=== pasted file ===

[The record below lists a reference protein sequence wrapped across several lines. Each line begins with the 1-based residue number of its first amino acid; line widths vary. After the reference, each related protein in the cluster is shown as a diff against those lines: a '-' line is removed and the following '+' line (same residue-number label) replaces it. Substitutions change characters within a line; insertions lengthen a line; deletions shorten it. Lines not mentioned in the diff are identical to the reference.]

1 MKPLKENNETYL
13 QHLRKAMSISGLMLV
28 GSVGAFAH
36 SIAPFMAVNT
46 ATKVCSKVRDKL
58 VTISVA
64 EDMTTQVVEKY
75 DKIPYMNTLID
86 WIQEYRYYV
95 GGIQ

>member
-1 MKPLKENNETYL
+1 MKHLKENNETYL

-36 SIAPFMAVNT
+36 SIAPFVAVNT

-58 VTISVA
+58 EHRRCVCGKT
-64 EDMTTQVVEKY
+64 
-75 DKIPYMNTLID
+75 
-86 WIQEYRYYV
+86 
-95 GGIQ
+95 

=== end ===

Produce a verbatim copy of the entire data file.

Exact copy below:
[The record below lists a reference protein sequence wrapped across several lines. Each line begins with the 1-based residue number of its first amino acid; line widths vary. After the reference, each related protein in the cluster is shown as a diff against those lines: a '-' line is removed and the following '+' line (same residue-number label) replaces it. Substitutions change characters within a line; insertions lengthen a line; deletions shorten it. Lines not mentioned in the diff are identical to the reference.]

1 MKPLKENNETYL
13 QHLRKAMSISGLMLV
28 GSVGAFAH
36 SIAPFMAVNT
46 ATKVCSKVRDKL
58 VTISVA
64 EDMTTQVVEKY
75 DKIPYMNTLID
86 WIQEYRYYV
95 GGIQ

>member
-1 MKPLKENNETYL
+1 MKHLKENNETYL

-36 SIAPFMAVNT
+36 SIAPFVAVNT

-58 VTISVA
+58 EHRRCVCGKT
-64 EDMTTQVVEKY
+64 
-75 DKIPYMNTLID
+75 
-86 WIQEYRYYV
+86 
-95 GGIQ
+95 